With the official announcement of the Limited Event Series on Blu-ray, I will be dedicating this post to all things pertinent to Twin Peaks Books and Home Media. All other memorabilia seems superfluous and unnecessary.
The Return, or Season 3, or The Revival, or the Limited Event Series, whatever you want to call it, came and went with a fury and some baffling confusion and lots of fanfare from its most dedicated fans. Categorize me as all three, mostly the latter, but in a good way of course. Whatever your takeaway of the entire series, it’s hard not to take a step back and just appreciate it for what it is. Something wholly original and singular and so, intentionally, against type. The original series was light years ahead of its time, so I expected The Return to not be any different, if not more so this time given Showtime’s (a cable network) complete creative commitment to David Lynch & Mark Frost.
My interpretation of the series is not significant or original enough for me to voice (if you want endless theories and interpretation go to the reddit) so I’ll just say this: watch (of course the original Twin Peaks series) Fire Walk With Me and – this may sound weird but – Mulholland Drive. Mulholland Drive, as most Lynch fans will already know, was supposed to be a pilot but was cancelled midway through production and Lynch eventually found international financing to complete it as a feature film. But I digress. Twin Peaks: The Return feels like what Mulholland Drive would have been had it been picked up to series. Weird, unconventional, and an endless, ambiguous, dreamlike mystery wrapped in a riddle that concurrently perplexes and satiates.
The finale was the definition of divisive but in its own way was the perfect and definitive ending, structurally and thematically. It’s a moody, dreary, absolutely haunting tone poem, surrealist mood piece, etc. In a way, I would be disappointed if they continued the series since that ending, to me, was definitive and completely impossible to top. But for all those superfans, like myself, who will eat up the extended universe, here is a comprehensive list:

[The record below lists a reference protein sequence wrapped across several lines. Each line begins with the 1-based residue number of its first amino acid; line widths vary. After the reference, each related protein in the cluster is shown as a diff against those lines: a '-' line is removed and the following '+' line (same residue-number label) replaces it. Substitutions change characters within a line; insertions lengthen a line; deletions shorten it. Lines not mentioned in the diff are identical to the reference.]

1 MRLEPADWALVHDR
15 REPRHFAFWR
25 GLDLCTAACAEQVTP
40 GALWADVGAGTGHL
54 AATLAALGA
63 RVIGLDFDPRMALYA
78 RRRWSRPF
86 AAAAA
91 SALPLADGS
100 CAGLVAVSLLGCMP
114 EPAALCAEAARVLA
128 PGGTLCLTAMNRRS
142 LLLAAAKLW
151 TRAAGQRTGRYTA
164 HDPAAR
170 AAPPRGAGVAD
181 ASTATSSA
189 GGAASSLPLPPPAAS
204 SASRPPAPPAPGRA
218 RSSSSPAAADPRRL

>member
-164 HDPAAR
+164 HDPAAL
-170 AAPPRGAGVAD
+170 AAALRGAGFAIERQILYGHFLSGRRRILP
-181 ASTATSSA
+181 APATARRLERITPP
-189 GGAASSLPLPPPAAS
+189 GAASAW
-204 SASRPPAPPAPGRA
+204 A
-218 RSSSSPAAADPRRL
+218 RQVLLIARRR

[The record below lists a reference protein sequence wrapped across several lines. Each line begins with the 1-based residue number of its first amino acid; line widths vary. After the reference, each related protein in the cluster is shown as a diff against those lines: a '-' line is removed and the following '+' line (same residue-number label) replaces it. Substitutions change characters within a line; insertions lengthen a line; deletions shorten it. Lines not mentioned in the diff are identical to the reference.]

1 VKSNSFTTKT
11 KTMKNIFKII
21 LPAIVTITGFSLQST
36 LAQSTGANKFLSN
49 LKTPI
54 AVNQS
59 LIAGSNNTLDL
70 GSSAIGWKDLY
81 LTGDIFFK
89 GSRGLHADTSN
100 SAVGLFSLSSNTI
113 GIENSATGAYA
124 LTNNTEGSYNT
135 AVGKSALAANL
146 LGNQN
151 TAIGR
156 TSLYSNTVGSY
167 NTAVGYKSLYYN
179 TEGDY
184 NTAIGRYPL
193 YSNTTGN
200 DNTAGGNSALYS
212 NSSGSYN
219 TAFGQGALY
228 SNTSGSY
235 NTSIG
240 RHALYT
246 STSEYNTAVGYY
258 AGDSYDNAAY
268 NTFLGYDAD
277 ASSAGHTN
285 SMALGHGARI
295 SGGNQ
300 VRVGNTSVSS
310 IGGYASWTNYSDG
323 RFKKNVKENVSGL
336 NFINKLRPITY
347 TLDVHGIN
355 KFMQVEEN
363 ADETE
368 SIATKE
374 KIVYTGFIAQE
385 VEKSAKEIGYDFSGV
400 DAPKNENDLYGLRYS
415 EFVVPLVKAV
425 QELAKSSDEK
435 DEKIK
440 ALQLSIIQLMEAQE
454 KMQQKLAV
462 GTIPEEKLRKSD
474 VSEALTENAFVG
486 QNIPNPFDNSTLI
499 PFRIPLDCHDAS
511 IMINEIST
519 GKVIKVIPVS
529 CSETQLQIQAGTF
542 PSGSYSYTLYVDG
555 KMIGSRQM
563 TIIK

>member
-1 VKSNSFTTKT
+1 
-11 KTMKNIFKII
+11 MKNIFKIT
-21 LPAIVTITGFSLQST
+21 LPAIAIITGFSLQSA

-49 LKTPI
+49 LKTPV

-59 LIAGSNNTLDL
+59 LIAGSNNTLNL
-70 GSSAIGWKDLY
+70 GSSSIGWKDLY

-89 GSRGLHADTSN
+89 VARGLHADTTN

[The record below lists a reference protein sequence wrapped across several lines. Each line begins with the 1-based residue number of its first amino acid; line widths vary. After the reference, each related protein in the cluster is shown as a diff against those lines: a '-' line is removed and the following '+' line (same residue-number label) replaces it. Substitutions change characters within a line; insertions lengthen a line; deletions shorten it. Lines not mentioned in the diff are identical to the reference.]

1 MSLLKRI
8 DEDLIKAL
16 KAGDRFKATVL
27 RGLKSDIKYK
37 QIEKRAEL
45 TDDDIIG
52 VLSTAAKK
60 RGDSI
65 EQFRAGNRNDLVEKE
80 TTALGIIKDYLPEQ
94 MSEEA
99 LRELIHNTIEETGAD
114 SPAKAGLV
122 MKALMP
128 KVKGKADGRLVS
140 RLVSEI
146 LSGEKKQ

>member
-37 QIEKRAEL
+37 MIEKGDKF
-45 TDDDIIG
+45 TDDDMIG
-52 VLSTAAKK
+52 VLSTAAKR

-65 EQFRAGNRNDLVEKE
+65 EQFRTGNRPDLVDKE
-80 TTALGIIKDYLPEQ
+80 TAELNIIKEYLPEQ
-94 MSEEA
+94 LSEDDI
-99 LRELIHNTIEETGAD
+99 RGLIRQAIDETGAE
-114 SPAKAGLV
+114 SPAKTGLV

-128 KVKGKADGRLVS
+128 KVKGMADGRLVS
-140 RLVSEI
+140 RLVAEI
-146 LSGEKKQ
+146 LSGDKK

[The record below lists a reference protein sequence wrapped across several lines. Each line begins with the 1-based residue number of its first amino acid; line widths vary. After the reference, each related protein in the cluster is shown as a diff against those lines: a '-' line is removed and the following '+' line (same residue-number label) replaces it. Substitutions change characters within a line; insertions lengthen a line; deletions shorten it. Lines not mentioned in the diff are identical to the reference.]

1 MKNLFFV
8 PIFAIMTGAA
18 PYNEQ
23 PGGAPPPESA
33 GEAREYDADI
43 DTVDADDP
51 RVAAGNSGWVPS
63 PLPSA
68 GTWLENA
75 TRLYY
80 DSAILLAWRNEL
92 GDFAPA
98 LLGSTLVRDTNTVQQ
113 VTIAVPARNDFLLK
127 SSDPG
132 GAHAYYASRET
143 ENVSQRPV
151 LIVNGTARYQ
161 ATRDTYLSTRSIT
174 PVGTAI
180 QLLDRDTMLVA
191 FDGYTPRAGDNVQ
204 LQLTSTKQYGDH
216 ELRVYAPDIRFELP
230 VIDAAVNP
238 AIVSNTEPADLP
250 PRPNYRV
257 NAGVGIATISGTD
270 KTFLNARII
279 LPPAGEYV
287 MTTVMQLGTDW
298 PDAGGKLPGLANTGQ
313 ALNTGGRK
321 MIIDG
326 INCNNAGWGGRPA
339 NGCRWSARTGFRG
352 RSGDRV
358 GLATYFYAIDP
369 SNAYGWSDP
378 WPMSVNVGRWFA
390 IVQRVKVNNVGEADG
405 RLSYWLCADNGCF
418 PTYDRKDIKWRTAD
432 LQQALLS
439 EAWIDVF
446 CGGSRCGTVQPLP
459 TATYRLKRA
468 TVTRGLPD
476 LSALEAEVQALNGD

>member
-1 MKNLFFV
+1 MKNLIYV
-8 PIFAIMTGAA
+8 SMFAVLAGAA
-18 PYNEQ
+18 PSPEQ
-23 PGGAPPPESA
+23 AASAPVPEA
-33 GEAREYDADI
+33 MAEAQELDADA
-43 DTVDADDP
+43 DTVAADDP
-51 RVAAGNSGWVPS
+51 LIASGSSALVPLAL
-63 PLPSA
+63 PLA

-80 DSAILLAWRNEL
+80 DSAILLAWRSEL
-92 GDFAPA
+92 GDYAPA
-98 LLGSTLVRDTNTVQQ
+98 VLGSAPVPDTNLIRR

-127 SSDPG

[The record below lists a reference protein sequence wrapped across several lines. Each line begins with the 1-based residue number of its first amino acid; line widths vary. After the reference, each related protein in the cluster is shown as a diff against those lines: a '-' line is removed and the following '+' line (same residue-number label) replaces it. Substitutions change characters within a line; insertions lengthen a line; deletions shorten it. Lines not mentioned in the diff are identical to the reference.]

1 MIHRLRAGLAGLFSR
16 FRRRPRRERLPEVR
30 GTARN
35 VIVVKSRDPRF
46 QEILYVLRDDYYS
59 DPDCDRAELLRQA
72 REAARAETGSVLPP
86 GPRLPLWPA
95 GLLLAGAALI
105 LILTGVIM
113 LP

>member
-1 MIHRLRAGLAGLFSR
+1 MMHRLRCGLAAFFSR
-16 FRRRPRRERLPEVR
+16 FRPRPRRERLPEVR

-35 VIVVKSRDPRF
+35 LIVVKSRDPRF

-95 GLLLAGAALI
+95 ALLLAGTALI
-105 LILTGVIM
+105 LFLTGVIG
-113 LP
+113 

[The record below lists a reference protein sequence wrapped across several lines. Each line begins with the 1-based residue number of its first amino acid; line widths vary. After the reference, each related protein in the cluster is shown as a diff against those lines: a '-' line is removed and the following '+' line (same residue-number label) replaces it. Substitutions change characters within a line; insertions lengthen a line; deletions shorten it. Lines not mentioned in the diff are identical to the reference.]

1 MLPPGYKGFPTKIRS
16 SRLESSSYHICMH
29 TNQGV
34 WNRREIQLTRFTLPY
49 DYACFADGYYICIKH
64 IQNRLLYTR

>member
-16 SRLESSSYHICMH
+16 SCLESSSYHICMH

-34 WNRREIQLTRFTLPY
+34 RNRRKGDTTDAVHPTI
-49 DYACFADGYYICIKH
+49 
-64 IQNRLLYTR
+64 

Releases December 19, 2017. 5+ hours of special features. Set your coordinates to enter the Red Room.
Originally released July 29, 2014 to much fanfare and speculation of a third season due to its timely arrival date. The set was reprinted in September 20, 2016 and is currently out of print, which is the reason for its escalated markup on Amazon. Try to find a used copy.
Just released October 31, 2017. Mark Frost deepens the mythology even further with this his second Twin Peaks novel in 2 years. I haven’t given it a read yet, but expect it to be a found document anthology of collected interviews, articles, etc. in and around the town of Twin Peaks.
Released last year on October 18, 2016. This was to provide a much needed backstory to the history and weird goings on throughout the town of Twin Peaks. Marketed as a great way to catch up before The Return, I found it a dense read and a unique Epistolary novel.
Released June 1991. Ho-hum. Just a visitor’s guide and a general introduction for new fans. Like a mall map for out of towners.
Released May 1991, amidst the end of the second season and (at the time) the end of the series. I never gave this a read (I’m waiting to get the audiobook) but I did see it at the LA Library so it must be, at least, culturally significant.
Released October 1, 1990. I probably need to give this a listen. Sheriff? Give me a donut.
Released September 15, 1991 and the audiobook narrated by Laura Palmer herself, Sheryl Lee, released on May 2, 2017. This is the one extended universe item I’d say is completely essential if you had to choose just one.